Related Materials: Beyond the Blueprint Q&A | Vaccination Record Guidelines & Standards
Updates as of August 18, 2021:
On June 15, California fully reopened the economy and moved beyond the Blueprint for a Safer Economy. All sectors listed in the
Blueprint Activities and Business Tiers Chart returned to usual operations (with the limited exceptions noted below for Mega Events).
California has made great strides in vaccinating its residents, with more than 75 percent of those eligible at least partially vaccinated. Although vaccinations provide a powerful protection against COVID-19 hospitalization and death, the Delta variant, which is currently the most common strain of COVID-19 in California, is highly transmissible and may cause more severe illness. In fact, recent data suggests that viral load is roughly 1,000 times higher in people infected with the Delta variant than those infected with the original coronavirus strain. California is currently experiencing the fastest increase in COVID-19 cases during the entire pandemic with 25.7 new cases per 100,000 people per day, with case rates increasing eleven-fold within two months. Given the rapid spread of the highly transmissible Delta variant, additional precautionary measures must be taken in large, indoor events, which have the potential to cause large, substantial, and severe outbreaks.
Large events involve several factors that increase the risk of transmission including (a) persons attending often travel from outside the immediate area, from areas with higher levels of transmission, and some types of travel may increase the risk of exposure; (b) events have prolonged duration; (c) crowding is common in large events; (d) even in counties or venues with universal masking requirements, masks are removed for eating and drinking; and (e) the larger the number of people gathered in crowded settings, the greater the likelihood that contagious persons are present and the more individuals who are exposed with the potential of becoming infected and spreading infections within their families, communities, schools, and workplaces.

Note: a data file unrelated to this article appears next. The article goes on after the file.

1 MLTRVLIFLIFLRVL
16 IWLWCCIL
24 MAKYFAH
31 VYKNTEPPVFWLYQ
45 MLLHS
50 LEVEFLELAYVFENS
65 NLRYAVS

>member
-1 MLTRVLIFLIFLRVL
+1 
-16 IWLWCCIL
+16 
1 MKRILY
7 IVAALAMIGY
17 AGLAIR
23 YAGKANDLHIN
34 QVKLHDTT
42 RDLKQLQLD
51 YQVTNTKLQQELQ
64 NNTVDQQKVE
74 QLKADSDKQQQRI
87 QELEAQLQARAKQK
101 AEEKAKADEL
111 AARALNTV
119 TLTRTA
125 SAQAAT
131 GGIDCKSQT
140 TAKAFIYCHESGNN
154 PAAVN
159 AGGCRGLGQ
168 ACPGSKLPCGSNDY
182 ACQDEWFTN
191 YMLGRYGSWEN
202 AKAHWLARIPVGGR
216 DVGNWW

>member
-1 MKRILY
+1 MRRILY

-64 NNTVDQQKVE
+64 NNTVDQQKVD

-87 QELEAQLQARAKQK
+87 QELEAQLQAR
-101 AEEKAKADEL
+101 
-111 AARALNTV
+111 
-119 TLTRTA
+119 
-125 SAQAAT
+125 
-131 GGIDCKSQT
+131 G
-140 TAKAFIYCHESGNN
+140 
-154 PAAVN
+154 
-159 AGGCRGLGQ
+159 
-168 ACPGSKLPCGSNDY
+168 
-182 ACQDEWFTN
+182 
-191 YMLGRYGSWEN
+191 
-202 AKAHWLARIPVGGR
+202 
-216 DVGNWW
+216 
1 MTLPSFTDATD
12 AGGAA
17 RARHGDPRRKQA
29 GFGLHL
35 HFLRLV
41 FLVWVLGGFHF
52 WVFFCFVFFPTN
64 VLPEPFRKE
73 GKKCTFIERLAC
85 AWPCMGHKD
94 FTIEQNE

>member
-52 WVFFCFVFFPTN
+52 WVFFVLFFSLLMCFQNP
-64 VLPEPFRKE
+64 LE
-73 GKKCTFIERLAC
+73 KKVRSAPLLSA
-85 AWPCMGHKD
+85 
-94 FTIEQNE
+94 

Indoor settings are especially high risk for transmission. While universal masking reduces the spread of infectious droplets and aerosols, masks are often removed for eating and drinking. Activities like singing, yelling, or cheering increase transmission risk, even when masks are being worn.
The immediate and primary call to action continues to be for eligible Californians to get vaccinated. A secondary call to action is for all unvaccinated Californians to comply with indoor masking requirements and for all Californians to consider their personal choices around harm reduction and risk tolerance in the face of the Delta variant and the likelihood of additional variants emerging in the future.
Additionally, a key method to reduce transmission in large gatherings is to expand the number of events that require attendees to be verified fully-vaccinated against COVID-19 or verified tested negative, both indoors and outdoors.
CDPH is therefore updating the general public health requirements and recommendations as follows, effective September 20, 2021. These updated measures will remain in place until
November 1, 2021:
Crowds greater than 1,000 (indoors) attendees
Crowds greater than 10,000 (outdoors) attendees
Vaccine Verification / Negative Testing
Required for Indoor Mega Events
Recommended for Outdoor Mega Events
Self-attestation may not be used to verify status as fully vaccinated or as proof of negative test result for indoor settings. For outdoor settings, it is recommended not to use self-attestation to verify status as fully vaccinated or as proof of negative test result.
In workplaces, employers are subject to the Cal/OSHA COVID-19 Emergency Temporary Standards (ETS) or in some workplaces the CalOSHA Aerosol Transmissible Diseases Standard, and should consult those regulations for additional applicable requirements.